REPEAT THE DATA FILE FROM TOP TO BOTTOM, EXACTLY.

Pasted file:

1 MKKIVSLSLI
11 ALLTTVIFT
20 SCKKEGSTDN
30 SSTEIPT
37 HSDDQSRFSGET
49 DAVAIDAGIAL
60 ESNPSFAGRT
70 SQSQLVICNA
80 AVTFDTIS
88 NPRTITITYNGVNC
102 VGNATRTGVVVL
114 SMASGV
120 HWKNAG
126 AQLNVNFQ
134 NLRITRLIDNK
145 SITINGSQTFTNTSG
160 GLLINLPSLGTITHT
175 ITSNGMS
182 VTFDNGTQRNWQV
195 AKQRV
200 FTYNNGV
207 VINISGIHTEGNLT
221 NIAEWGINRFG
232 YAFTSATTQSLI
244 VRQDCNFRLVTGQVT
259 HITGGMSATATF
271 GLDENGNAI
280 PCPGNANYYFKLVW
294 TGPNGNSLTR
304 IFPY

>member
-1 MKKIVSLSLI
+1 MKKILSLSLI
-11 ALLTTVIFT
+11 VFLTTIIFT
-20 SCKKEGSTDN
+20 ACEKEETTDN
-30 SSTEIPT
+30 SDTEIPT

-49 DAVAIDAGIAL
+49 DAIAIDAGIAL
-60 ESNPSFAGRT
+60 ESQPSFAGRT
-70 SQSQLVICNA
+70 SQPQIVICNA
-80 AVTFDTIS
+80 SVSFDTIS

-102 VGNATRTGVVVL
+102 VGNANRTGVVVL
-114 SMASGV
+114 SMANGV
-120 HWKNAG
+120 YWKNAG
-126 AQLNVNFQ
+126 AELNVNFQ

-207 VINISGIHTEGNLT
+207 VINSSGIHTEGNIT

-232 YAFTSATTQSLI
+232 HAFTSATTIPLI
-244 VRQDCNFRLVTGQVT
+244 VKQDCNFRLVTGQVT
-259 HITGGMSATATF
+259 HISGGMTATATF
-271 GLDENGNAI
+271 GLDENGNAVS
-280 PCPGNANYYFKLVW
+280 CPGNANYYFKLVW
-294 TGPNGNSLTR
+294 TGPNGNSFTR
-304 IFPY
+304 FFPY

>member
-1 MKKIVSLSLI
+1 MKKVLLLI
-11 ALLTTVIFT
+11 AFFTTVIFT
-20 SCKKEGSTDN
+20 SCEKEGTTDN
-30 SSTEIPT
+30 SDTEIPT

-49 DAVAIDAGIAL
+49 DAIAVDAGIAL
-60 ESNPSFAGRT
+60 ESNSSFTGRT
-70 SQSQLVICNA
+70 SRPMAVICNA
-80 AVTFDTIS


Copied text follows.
1 MKKIVSLSLI
11 ALLTTVIFT
20 SCKKEGSTDN
30 SSTEIPT
37 HSDDQSRFSGET
49 DAVAIDAGIAL
60 ESNPSFAGRT
70 SQSQLVICNA
80 AVTFDTIS
88 NPRTITITYNGVNC
102 VGNATRTGVVVL
114 SMASGV
120 HWKNAG
126 AQLNVNFQ
134 NLRITRLIDNK
145 SITINGSQTFTNTSG
160 GLLINLPSLGTITHT
175 ITSNGMS
182 VTFDNGTQRNWQV
195 AKQRV
200 FTYNNGV
207 VINISGIHTEGNLT
221 NIAEWGINRFG
232 YAFTSATTQSLI
244 VRQDCNFRLVTGQVT
259 HITGGMSATATF
271 GLDENGNAI
280 PCPGNANYYFKLVW
294 TGPNGNSLTR
304 IFPY

>member
-1 MKKIVSLSLI
+1 MKKILSLSLI
-11 ALLTTVIFT
+11 VFLTTIIFT
-20 SCKKEGSTDN
+20 ACEKEETTDN
-30 SSTEIPT
+30 SDTEIPT

-49 DAVAIDAGIAL
+49 DAIAIDAGIAL
-60 ESNPSFAGRT
+60 ESQPSFAGRT
-70 SQSQLVICNA
+70 SQPQIVICNA
-80 AVTFDTIS
+80 SVSFDTIS

-102 VGNATRTGVVVL
+102 VGNANRTGVVVL
-114 SMASGV
+114 SMANGV
-120 HWKNAG
+120 YWKNAG
-126 AQLNVNFQ
+126 AELNVNFQ

-207 VINISGIHTEGNLT
+207 VINSSGIHTEGNIT

-232 YAFTSATTQSLI
+232 HAFTSATTIPLI
-244 VRQDCNFRLVTGQVT
+244 VKQDCNFRLVTGQVT
-259 HITGGMSATATF
+259 HISGGMTATATF
-271 GLDENGNAI
+271 GLDENGNAVS
-280 PCPGNANYYFKLVW
+280 CPGNANYYFKLVW
-294 TGPNGNSLTR
+294 TGPNGNSFTR
-304 IFPY
+304 FFPY

>member
-1 MKKIVSLSLI
+1 MKKVLLLI
-11 ALLTTVIFT
+11 AFFTTVIFT
-20 SCKKEGSTDN
+20 SCEKEGTTDN
-30 SSTEIPT
+30 SDTEIPT

-49 DAVAIDAGIAL
+49 DAIAVDAGIAL
-60 ESNPSFAGRT
+60 ESNSSFTGRT
-70 SQSQLVICNA
+70 SRPMAVICNA
-80 AVTFDTIS